o My trips since April have included a couple of forays into San Francisco/Oakland, including two visits at San Quentin Prison (and HEAL the HOOD events with Poor Magazine); talks and readings in Lansing MI; Port Townsend and Seattle WA; Fresno CA; at the Power of Poetry Festival in the Hocking Hills of Ohio; Orange CA; Highland Park CA; Boyle Heights CA; Tia Chucha’s “Celebrating Words” literacy and performance festival in Sylmar CA; LeaLA (Read LA), Spanish-language book fair in downtown L.A.; Chicago;  the Aspen Literary Festival (where “The Three Louies” performed); Leimert Park, Inglewood CA; and more. Media talks have included the BBC, Canadian Broadcasting System, KPFA in Berkeley and KPFK in L.A., KTLA-TV; L.A. Daily News; KJLH’s Front Page talk show in L.A.; and various Salvadoran and international news outlets, among others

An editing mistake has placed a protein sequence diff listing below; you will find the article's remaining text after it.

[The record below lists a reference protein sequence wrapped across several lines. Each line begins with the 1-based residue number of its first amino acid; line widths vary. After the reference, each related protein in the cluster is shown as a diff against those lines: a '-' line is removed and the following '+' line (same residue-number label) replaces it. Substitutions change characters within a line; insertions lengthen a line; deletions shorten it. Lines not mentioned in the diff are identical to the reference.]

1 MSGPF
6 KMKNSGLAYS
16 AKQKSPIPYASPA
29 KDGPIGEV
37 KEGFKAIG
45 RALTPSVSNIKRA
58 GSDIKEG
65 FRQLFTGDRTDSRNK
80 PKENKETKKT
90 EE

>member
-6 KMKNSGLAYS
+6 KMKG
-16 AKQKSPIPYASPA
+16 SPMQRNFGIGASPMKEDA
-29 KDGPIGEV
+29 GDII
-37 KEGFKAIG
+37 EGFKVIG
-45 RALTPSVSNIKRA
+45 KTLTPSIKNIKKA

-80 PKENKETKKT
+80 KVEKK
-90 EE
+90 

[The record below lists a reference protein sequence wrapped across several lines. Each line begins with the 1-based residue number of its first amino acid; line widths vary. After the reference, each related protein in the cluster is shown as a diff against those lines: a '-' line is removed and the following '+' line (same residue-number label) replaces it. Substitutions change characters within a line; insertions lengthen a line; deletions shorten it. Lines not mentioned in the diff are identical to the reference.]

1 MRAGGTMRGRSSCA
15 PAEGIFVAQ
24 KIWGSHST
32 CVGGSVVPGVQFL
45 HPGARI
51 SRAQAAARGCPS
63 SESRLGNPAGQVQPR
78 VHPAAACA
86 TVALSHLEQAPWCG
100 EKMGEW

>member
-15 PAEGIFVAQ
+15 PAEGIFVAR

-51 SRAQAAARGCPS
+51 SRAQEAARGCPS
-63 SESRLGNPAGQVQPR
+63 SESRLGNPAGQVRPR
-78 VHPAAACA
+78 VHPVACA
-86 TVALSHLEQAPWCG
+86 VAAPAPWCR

My work with the Network for Revolutionary Change—founded in Chicago last October—continues on a national and local level. It’s aim is to bring together the often scattered leaders and organizations in various fronts of struggle—be they in labor, veteran’s rights, immigrant rights, justice against police abuse, poverty, and more—toward independent political strategizing and organizing across the United States. I have an NRC event in San Francisco at the Red Poppy on August 20. To find out more go to http://networkforrevolutionarychange.org/index.html

There is more to report, I’m sure, but I’ll leave you all with this. Stay tuned for further developments. Stay in peace and in justice.

c/s